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Biophysics Group, Optical Technology Division, Physical Measurement Laboratory, National Institute of Standards and Technology, Gaithersburg, USA
; Fax: +301-975-6991
; Tel: +301-975-3896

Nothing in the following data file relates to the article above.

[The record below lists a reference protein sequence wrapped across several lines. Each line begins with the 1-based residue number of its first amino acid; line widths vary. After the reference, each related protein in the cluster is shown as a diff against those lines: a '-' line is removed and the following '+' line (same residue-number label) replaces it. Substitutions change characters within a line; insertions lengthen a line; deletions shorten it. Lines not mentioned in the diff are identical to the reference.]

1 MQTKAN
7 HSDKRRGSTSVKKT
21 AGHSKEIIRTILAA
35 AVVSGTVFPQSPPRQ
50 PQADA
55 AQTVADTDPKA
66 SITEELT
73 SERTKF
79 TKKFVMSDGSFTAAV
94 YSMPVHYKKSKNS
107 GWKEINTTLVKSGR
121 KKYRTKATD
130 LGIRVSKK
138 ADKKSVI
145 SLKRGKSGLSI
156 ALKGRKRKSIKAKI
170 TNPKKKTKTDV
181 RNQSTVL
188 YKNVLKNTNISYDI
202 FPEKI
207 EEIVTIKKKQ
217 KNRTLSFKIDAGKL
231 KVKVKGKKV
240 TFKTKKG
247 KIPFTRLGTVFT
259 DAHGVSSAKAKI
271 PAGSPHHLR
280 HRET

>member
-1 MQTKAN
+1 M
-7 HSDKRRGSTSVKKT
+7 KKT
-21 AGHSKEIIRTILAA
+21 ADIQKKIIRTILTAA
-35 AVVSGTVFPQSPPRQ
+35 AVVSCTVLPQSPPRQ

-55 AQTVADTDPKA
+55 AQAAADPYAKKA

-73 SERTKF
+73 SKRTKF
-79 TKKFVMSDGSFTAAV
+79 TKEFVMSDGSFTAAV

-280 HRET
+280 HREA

Vibrationally state-resolved THzspectra are obtained at cryogenic temperatures for three crystalline peptide–water systems that represent different structural motifs. The systems include two types of secondary structures and a hydrophobic peptide nanopore structure. Almost all of these systems are shown to undergo exchange with water at room temperature that alters the hydrogen bonding network in ways easily detectable in the THz region at cryogenic temperatures. Stark differences are observed in the spectra of model α-helical and β-sheet structures upon water removal at hydrophilic binding sites. However, within the confined pore of a hydrophobic nanotube, water in the form of helical wires has a subtle but significant impact on the phonon modes of the tube. The THz spectra are shown to easily distinguish between the different hydration states of the system that have been independently characterized by mass change measurements. Spectral comparisons with quantum chemical predictions of fully relaxed crystal structures confirm the hydration states and give detailed information about the free energies associated with dehydration. The vibrational free energies are shown to make significant contributions to the overall energy balance of the dehydration processes.
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